"In most cases, laboratories are using multiple different assays, reagents, and kits," she said. "Sepsis is a good example because most laboratories may be using a couple of different tests together to get you the answer. The test you use comes down to speed and how serious an infection it is, and how that's going to impact treatment. For something like sepsis, we know that for every hour that you delay the most accurate and targeted treatment, you increase the chances for mortality."

In addition to speed and accuracy, ease of use as well and cost of a test were also cited as key criteria by multiple sources.  

"Sepsis is a disease area with one of the highest mortality rates that generates some of the highest costs in healthcare today," Wolk said. "This is a 24/7, 365-day operation, so if the test is not easy enough to perform at 3 am, 10 pm, and 8 am among other tasks at the laboratory, then it's not going to be easily adopted to help people.”

The test sometimes has to be performed by people who are not microbiologists, so it must display only moderate complexity, she said, and many laboratories are cross-training now in a broader way than ever before, because the lab workforce shortage is increasing.  

The perspective of a lab director about test selection criteria can also be quite different depending on the type of laboratory involved.

"In a primary care center, clinical need and speed of result for the patient treatment and treatment decision are among the primary considerations," Whitfield said. "The clinical need plays a key role especially in terms of decisions around requirements for cost and speed. However, if there is a clinical need for a test and it's one that normally is sent out, you might also need to consider the volume of that test and whether to do the test in-house. For someone who works at a large reference laboratory, the clinical part could be less important."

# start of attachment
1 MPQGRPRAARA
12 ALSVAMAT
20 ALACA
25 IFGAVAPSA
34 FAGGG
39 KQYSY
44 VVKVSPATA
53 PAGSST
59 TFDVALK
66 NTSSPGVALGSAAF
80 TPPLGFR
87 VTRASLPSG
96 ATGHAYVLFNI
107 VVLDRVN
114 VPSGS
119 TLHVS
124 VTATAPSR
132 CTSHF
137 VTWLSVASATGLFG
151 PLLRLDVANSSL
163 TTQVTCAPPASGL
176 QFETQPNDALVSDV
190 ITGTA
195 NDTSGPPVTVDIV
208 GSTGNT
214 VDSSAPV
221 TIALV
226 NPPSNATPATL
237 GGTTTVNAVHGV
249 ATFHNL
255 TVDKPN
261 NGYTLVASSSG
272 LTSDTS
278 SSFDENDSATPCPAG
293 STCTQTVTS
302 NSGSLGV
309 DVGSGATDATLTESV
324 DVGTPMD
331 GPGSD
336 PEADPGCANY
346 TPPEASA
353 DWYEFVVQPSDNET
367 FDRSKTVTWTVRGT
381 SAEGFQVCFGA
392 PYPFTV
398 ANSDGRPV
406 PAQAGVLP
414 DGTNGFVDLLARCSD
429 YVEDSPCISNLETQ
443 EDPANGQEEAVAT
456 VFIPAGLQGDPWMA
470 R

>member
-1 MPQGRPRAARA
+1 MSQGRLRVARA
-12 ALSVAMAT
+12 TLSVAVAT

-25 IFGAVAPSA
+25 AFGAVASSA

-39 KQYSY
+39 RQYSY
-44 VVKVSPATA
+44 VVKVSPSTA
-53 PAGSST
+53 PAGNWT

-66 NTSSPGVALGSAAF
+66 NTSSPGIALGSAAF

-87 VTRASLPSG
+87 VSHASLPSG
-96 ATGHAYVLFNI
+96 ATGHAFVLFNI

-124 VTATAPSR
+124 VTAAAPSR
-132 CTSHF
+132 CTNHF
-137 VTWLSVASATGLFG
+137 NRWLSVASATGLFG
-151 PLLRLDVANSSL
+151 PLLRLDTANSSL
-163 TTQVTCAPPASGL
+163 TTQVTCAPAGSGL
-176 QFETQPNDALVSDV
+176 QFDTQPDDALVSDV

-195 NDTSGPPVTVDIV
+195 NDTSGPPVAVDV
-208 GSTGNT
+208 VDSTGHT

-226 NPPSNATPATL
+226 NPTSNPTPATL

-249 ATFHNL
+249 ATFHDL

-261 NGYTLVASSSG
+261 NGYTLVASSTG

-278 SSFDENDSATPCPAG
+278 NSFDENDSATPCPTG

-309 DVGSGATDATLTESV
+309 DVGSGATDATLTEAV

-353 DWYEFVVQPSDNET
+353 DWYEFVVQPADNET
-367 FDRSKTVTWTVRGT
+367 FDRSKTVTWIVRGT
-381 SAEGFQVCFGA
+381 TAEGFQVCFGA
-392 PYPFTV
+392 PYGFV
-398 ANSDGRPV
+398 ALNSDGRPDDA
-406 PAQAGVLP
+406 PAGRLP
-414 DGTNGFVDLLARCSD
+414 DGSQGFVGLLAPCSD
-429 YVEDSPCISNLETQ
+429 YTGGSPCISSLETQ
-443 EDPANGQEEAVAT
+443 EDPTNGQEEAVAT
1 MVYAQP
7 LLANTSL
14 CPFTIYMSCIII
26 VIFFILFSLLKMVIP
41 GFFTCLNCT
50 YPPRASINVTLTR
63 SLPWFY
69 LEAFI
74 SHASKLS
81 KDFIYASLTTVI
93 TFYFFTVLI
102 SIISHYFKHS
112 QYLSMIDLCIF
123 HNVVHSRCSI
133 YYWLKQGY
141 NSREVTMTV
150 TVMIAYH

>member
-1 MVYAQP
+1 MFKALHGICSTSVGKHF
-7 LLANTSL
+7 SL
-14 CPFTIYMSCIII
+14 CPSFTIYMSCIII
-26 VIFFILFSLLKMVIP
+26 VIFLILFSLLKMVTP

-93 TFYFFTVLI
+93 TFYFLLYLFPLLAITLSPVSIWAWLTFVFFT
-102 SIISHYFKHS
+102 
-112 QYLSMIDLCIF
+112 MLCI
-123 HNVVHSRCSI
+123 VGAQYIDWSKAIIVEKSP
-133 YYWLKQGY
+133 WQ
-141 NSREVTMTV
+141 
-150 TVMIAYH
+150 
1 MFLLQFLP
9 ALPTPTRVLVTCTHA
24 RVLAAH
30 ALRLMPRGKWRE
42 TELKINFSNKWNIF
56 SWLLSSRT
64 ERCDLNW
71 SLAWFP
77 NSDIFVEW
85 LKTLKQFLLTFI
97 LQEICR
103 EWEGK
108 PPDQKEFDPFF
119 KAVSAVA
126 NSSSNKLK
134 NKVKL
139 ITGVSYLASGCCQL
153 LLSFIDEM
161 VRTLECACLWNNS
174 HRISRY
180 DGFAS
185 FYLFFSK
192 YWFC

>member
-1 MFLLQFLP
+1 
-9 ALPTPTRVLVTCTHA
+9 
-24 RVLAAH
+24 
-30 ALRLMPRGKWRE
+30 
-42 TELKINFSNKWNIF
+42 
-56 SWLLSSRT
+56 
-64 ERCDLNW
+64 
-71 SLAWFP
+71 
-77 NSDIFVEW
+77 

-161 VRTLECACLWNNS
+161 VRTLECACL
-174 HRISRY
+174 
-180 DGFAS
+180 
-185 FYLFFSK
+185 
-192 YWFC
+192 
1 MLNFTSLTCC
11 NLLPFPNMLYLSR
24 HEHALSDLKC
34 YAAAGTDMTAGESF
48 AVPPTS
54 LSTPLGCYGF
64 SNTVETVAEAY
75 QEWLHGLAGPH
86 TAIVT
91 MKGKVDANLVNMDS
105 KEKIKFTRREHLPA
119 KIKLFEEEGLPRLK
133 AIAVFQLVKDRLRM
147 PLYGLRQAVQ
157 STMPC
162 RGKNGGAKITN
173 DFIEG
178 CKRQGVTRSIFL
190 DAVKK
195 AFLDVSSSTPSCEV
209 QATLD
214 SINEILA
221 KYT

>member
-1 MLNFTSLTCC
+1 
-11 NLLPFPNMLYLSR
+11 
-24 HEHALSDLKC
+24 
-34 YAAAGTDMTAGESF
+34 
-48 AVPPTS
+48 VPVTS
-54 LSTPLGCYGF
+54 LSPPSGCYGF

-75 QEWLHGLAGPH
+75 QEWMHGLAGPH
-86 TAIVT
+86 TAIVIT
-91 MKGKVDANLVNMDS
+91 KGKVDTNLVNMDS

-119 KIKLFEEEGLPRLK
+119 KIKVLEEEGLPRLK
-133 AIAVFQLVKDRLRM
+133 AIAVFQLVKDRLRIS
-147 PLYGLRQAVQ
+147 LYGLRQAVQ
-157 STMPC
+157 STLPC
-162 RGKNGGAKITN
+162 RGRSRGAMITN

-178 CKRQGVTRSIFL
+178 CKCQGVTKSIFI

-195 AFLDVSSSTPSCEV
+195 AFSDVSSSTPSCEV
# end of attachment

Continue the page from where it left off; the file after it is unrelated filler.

Because labs are sometimes constrained by available space, construction work may be needed to accommodate the desired tests, and the associated capital expenditures might not be in line with the institution's administrative goals.

Although molecular tests have emerged with the promise of greater speed and accuracy than competitive offerings, Whitfield expressed concern that some molecular tests can be too specific in what they can test, leaving the lab director needing to purchase additional capabilities.  

"You can bring the test in, but it may be applicable to one type of infection or one type of clinical syndrome — there may not be a lot of breadth to it," Whitfield said. "That really impacts your cost and things of that nature. As molecular diagnostics expand, speed is becoming the important go-to for everything. Whether or not it is going to greatly impact the clinical decision, it is all about speed and how quickly we can get the result."

Test volume should come into play as well in the decision around which system to use in a given situation, she noted. "If speed is not going to impact a clinical decision, it's okay for the test to take longer. … Some people are willing to give up some of that speed, if they can get more accuracy, sensitivity, and information.”